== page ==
How to Boost Sales with Suggestive Selling

Suggestive selling is one of retail’s greatest strategies. Shoppers are already through the doors, they found something they like or need, and suggestive selling gives you the opportunity to boost sales, increase ticket size, and encourage the shopper to walk away smiling with even more of your great products and services.

Are You Managing Labor Effectively?

Before you can implement a successful suggestive selling strategy, it’s important to have your store properly staffed. Nothing frustrates customers quite as much as wasting their valuable time waiting for assistance.

One way to ensure you have your store properly staffed, is to schedule employees according to the amount of foot traffic you’ve projected your store will receive. Installing people counters, sometimes called customer counters, is the best way to gather the data you need to make your customer foot traffic forecasts. Arming yourself with a solid understanding of when your business is its busiest and its slowest will help you adequately schedule staff and ensure customers are given the best service possible. When your customers feel appreciated and valued, they’ll be in a positive mood, setting the stage for suggestive selling.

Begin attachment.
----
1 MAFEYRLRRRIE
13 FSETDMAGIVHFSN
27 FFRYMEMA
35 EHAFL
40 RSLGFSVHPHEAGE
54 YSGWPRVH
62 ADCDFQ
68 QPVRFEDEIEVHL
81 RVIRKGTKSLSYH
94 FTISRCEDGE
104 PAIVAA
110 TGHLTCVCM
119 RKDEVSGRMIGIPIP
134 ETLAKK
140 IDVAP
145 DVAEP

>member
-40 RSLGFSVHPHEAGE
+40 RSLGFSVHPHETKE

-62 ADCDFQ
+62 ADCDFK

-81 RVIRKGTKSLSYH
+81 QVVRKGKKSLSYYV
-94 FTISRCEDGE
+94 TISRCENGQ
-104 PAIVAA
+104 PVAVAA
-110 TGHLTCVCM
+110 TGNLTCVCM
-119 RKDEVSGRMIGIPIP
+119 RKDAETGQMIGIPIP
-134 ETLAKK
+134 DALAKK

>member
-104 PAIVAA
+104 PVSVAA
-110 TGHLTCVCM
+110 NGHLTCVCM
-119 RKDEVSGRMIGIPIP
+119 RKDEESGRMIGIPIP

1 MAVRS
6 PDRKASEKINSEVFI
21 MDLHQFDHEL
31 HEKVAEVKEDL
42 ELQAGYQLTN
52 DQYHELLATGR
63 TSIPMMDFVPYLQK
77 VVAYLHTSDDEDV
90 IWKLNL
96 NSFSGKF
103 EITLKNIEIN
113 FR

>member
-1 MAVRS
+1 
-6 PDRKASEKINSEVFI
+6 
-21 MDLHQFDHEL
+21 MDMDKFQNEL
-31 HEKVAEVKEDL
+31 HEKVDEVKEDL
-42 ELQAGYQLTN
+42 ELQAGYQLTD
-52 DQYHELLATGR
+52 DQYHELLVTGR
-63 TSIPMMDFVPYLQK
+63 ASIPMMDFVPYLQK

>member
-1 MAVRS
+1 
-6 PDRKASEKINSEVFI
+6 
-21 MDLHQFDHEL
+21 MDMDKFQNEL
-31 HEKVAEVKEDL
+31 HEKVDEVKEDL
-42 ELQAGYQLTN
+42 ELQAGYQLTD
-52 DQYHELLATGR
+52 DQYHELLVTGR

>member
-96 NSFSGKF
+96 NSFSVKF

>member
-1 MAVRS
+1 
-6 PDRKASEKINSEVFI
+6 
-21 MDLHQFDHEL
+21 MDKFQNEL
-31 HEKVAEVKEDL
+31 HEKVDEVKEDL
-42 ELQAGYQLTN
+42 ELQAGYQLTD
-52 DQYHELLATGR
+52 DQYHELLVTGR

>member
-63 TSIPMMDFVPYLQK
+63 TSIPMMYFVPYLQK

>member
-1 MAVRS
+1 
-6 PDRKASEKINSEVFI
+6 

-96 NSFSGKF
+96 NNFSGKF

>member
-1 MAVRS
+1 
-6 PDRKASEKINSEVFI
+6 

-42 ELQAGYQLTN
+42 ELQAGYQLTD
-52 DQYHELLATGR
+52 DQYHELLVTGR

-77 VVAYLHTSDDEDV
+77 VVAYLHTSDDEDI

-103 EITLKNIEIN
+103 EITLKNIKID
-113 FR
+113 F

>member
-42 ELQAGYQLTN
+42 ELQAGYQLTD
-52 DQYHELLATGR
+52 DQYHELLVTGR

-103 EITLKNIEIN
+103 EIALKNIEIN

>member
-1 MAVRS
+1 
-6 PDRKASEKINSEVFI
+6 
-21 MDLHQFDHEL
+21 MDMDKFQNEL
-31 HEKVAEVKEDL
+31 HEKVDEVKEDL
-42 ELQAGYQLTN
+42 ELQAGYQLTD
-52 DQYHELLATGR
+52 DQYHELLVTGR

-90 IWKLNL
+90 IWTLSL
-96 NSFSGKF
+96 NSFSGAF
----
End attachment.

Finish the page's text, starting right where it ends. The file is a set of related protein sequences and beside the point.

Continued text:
Be Genuine When Offering to Help Customers

Let’s be honest — shoppers can spot a phony upsell a mile away. They know when your sales staff is just trying to earn a commission versus really trying to understand and serve customers. Instead of spouting off the same canned upselling and cross-selling lines, train your staff to listen to customers and determine exactly what they’re looking for and to customize suggestive selling approaches to individual shoppers. Your customers will appreciate your staff taking the time to truly serve them instead of just “phoning it in.”

Make Relevant Suggestions

One mistake retailers can make with suggestive selling is to push products or services that are of no interest to the intended consumer. Imagine the awkwardness of a sales associate recommending a buy-one-get-one deal on bath towels when the customer is only interested in new fashion arrivals. Relevant suggestive selling recommendations are more likely to be well received and to result in upsell. Store staff should pay attention to the kinds of items the shopper is already purchasing. For example, if she has a trendy new blouse in hand, she might want to know about a scarf or necklace that complements the top and completes the look. Or the customer buying the latest tablet PC likely will be receptive to hearing about useful peripherals and accessories, such as a printer, wireless keyboard or stand, which will help him get the most out of his cool new device. When suggestions are relevant, you open your customers’ minds to new possibilities while keeping the focus on helping them to have everything they need to be satisfied with their purchase. Customers get better, more comprehensive products and experiences — while you get bigger sales.

Are you getting the most out of your suggestive selling techniques? When your staff cross-sells and upsells efficiently, expect your sales to rise — and your customers to return for more great shopping experiences.

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